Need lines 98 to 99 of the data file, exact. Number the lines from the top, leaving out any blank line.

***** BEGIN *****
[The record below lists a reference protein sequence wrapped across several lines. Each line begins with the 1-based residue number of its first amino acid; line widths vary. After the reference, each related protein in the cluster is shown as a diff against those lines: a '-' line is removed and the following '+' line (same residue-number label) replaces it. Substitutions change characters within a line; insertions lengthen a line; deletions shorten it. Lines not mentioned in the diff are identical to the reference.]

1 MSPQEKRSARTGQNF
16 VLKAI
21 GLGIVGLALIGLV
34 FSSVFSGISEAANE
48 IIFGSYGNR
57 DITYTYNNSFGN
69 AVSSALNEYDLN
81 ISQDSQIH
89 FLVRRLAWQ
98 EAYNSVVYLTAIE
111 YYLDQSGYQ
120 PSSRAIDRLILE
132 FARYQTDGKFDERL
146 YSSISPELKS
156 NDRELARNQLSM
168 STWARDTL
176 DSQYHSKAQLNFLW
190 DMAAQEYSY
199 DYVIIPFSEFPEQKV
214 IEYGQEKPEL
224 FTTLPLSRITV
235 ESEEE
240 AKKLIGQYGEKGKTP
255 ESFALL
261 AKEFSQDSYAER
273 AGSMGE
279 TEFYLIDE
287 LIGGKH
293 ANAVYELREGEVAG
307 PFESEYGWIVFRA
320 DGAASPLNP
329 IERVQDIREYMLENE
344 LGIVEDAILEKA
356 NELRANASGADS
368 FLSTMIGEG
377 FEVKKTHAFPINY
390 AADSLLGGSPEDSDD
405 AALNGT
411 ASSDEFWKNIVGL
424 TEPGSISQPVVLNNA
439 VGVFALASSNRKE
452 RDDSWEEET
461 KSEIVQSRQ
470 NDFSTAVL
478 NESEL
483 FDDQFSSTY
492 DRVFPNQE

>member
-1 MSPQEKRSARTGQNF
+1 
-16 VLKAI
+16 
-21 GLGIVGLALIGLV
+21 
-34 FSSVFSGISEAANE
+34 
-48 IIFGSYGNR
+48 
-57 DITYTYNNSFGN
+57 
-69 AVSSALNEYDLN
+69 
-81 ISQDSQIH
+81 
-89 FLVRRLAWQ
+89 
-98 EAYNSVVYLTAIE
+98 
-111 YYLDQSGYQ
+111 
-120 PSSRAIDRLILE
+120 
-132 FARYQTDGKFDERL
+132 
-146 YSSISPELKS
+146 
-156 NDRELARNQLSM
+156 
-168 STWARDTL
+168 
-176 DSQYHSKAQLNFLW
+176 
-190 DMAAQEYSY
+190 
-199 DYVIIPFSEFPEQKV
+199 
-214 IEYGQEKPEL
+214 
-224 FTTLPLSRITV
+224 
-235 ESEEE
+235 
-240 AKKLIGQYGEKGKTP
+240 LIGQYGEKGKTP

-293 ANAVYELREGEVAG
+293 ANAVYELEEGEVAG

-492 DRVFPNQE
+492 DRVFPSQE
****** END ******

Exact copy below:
-492 DRVFPNQE
+492 DRVFPSQE